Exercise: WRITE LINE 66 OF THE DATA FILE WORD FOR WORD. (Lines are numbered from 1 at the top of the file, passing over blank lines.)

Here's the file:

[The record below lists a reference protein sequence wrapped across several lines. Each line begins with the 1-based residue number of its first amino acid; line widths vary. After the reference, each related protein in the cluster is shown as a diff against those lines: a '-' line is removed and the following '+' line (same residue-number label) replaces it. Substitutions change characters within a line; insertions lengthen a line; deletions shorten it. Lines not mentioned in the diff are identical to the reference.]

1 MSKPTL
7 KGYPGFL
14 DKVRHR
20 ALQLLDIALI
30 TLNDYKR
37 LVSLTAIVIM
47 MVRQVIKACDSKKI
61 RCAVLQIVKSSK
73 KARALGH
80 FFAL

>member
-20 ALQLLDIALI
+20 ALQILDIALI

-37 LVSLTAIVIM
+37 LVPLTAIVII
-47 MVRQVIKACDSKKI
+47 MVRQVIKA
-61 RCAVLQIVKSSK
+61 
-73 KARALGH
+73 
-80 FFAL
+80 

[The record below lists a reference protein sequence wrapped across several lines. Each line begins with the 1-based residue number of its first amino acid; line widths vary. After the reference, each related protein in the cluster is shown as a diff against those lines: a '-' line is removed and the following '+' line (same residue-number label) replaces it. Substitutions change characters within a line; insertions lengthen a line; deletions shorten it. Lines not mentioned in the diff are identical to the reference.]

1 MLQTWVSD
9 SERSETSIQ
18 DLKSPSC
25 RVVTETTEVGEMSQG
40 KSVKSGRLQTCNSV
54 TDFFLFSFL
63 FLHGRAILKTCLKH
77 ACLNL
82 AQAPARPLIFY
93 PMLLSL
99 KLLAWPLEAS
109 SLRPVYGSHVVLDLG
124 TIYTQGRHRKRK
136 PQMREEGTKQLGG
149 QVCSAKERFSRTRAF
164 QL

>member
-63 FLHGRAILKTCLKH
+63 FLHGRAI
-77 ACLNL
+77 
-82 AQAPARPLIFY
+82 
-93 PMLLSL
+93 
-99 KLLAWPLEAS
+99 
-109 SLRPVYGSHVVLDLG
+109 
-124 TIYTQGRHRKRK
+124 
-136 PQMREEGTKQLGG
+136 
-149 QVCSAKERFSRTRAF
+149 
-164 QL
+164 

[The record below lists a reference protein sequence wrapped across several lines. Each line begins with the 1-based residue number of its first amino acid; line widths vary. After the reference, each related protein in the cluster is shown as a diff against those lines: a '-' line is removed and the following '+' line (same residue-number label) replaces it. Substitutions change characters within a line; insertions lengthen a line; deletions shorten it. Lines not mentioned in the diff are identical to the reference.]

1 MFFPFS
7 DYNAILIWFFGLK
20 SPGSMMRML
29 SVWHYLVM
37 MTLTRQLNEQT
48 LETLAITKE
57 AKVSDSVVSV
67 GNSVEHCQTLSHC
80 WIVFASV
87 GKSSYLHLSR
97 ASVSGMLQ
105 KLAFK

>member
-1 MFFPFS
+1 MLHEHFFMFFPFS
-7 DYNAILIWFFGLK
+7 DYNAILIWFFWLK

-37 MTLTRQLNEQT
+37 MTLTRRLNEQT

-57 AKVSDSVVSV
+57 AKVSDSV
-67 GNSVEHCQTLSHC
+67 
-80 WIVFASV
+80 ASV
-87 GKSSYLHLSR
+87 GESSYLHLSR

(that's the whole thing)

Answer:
20 SPGSMMRML